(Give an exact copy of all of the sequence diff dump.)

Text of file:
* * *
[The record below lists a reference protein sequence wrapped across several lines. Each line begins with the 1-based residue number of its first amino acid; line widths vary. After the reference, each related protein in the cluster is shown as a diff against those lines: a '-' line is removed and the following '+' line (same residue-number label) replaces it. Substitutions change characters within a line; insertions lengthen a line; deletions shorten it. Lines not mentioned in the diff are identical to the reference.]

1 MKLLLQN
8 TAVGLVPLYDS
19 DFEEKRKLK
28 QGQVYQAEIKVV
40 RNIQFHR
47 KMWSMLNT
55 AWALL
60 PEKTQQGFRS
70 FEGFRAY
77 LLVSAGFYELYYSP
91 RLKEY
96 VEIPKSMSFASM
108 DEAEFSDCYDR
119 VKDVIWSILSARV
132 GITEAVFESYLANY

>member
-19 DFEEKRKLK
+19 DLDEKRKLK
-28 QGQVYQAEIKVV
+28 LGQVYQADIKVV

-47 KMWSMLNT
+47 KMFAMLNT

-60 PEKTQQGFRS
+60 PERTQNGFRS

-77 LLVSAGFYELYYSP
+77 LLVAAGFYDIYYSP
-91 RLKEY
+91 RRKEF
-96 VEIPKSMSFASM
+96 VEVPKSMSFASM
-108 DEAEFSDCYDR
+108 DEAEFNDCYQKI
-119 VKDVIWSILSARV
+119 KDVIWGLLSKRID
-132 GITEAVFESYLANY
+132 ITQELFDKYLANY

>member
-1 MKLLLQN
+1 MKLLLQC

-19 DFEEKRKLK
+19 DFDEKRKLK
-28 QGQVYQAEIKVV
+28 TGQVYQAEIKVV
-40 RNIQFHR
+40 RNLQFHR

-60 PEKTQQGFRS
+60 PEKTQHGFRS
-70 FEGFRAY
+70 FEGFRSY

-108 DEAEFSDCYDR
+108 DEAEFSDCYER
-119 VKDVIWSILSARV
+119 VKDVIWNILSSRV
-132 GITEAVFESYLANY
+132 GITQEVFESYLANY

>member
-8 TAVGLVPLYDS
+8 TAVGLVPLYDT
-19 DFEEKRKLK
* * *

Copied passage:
[The record below lists a reference protein sequence wrapped across several lines. Each line begins with the 1-based residue number of its first amino acid; line widths vary. After the reference, each related protein in the cluster is shown as a diff against those lines: a '-' line is removed and the following '+' line (same residue-number label) replaces it. Substitutions change characters within a line; insertions lengthen a line; deletions shorten it. Lines not mentioned in the diff are identical to the reference.]

1 MKLLLQN
8 TAVGLVPLYDS
19 DFEEKRKLK
28 QGQVYQAEIKVV
40 RNIQFHR
47 KMWSMLNT
55 AWALL
60 PEKTQQGFRS
70 FEGFRAY
77 LLVSAGFYELYYSP
91 RLKEY
96 VEIPKSMSFASM
108 DEAEFSDCYDR
119 VKDVIWSILSARV
132 GITEAVFESYLANY

>member
-19 DFEEKRKLK
+19 DLDEKRKLK
-28 QGQVYQAEIKVV
+28 LGQVYQADIKVV

-47 KMWSMLNT
+47 KMFAMLNT

-60 PEKTQQGFRS
+60 PERTQNGFRS

-77 LLVSAGFYELYYSP
+77 LLVAAGFYDIYYSP
-91 RLKEY
+91 RRKEF
-96 VEIPKSMSFASM
+96 VEVPKSMSFASM
-108 DEAEFSDCYDR
+108 DEAEFNDCYQKI
-119 VKDVIWSILSARV
+119 KDVIWGLLSKRID
-132 GITEAVFESYLANY
+132 ITQELFDKYLANY

>member
-1 MKLLLQN
+1 MKLLLQC

-19 DFEEKRKLK
+19 DFDEKRKLK
-28 QGQVYQAEIKVV
+28 TGQVYQAEIKVV
-40 RNIQFHR
+40 RNLQFHR

-60 PEKTQQGFRS
+60 PEKTQHGFRS
-70 FEGFRAY
+70 FEGFRSY

-108 DEAEFSDCYDR
+108 DEAEFSDCYER
-119 VKDVIWSILSARV
+119 VKDVIWNILSSRV
-132 GITEAVFESYLANY
+132 GITQEVFESYLANY

>member
-8 TAVGLVPLYDS
+8 TAVGLVPLYDT
-19 DFEEKRKLK